Original Published on Aug 23, 2022 at 14:20
Shrinking new lot size means increase number for sale to over 100 lots, existing residents’ concerns many
By Brenda Sawatzky, Local Journalism Initiative Reporter
On Wednesday, August 17, St. Adolphe residents had an opportunity to voice opinions on applications made by the developers of Tourond Creek which would enable the company to move forward with plans for phase two of residential development.
The first request submitted to council by SALCO (St. Adolphe Land Company) included a proposal for subdivision which, if approved, would result in the creation of new public roads on the southeast corner of the development.
The second application was dependent on the first. SALCO submitted to council a request for variance on ten of the new lots which would allow the company to decrease the side yards from the standard ten feet to eight feet, thus mirroring the existing lots on the north side of the development.
Brandon Powell, consultant to SALCO, attended the public meeting virtually, providing background to the company’s requests.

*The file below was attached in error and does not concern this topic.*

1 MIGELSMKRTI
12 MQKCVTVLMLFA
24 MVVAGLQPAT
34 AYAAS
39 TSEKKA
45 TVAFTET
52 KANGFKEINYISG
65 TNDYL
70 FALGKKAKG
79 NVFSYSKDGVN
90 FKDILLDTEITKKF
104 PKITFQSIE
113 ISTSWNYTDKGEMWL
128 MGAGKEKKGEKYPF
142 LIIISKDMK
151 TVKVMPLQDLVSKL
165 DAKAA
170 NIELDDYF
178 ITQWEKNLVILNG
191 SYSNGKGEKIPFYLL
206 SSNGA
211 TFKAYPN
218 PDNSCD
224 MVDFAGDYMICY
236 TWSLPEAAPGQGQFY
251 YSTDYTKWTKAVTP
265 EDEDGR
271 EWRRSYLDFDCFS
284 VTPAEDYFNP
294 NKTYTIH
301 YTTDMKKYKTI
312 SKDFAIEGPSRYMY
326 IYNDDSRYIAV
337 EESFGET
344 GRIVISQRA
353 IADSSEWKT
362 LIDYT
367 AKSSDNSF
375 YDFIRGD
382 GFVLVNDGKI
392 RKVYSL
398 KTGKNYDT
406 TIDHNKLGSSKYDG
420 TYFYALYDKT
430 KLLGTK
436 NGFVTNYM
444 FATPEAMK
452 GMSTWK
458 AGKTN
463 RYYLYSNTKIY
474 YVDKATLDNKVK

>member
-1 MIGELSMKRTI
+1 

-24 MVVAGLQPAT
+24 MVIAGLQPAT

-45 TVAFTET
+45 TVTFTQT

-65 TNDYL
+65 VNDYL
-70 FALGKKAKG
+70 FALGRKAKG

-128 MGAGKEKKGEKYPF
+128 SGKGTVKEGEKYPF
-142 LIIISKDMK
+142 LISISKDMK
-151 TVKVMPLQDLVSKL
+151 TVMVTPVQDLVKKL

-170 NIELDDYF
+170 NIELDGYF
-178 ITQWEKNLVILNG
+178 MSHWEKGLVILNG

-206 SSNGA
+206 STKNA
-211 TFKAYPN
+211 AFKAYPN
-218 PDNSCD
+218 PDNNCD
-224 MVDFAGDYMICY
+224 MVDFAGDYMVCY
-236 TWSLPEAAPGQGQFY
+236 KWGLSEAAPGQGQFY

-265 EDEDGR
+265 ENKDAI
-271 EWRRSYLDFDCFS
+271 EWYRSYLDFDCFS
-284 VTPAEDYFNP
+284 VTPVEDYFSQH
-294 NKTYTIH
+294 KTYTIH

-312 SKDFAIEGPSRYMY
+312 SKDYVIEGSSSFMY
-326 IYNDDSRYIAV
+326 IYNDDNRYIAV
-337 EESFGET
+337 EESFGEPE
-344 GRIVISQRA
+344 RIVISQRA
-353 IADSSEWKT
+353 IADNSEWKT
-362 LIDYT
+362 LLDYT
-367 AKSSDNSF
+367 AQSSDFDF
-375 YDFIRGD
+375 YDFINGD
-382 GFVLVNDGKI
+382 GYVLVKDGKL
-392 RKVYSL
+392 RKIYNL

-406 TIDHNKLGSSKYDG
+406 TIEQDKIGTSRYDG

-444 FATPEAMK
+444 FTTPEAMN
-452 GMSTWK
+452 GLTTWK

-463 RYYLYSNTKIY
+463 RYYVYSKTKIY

“The reason why we’re proposing to subdivide is we are completely limited in terms of our inventory for single-family lots,” Powell told council members.
Supply and trade shortages of the past few years, he noted, have resulted in build times that have increased from six months to about two years. In light of that, he says SALCO is working proactively to ready the land for builders well in advance.
“Phase two will include Tourond Creek’s first lakeview lots along the pond,” Powell added. “This is a new amenity-style lot that we haven’t had the opportunity to market yet so we’re very excited about this.”
Powell then noted that impact studies have been completed in respect to increased traffic flow along Highway 200 once phase two is complete. Manitoba Transportation and Infrastructure (MTI), he said, have not identified any vehicle capacity issues or the necessity for infrastructure upgrades where Highway 200 turns onto Tourond Creek Drive.
In addition to this, Powell says that SALCO retained the services of Stantec Engineering to perform a review of traffic impacts at this intersection. Results of the study, he said, indicate that even after the completion of all proposed units, the intersection would still only operate at 35 percent capacity at peak hours and no additional access points would be required at this time.
Three residents attended the public hearing to air their concerns in person. Another resident submitted her grievances by an email, which Mitch Duval read into the public record.
Most of those addressing council were residents of the Tourond Creek community. All of them echoed a common concern: the lack of a secondary access to the development which would be dedicated to construction vehicles and equipment.